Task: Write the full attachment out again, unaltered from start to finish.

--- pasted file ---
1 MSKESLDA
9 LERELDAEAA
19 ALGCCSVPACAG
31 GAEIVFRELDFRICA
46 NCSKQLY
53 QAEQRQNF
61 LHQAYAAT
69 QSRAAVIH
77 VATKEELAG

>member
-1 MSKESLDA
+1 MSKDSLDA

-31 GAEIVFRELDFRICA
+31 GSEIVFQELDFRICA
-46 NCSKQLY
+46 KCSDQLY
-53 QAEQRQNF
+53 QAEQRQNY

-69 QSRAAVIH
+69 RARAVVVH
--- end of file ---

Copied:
1 MSKESLDA
9 LERELDAEAA
19 ALGCCSVPACAG
31 GAEIVFRELDFRICA
46 NCSKQLY
53 QAEQRQNF
61 LHQAYAAT
69 QSRAAVIH
77 VATKEELAG

>member
-1 MSKESLDA
+1 MSKDSLDA

-31 GAEIVFRELDFRICA
+31 GSEIVFQELDFRICA
-46 NCSKQLY
+46 KCSDQLY
-53 QAEQRQNF
+53 QAEQRQNY

-69 QSRAAVIH
+69 RARAVVVH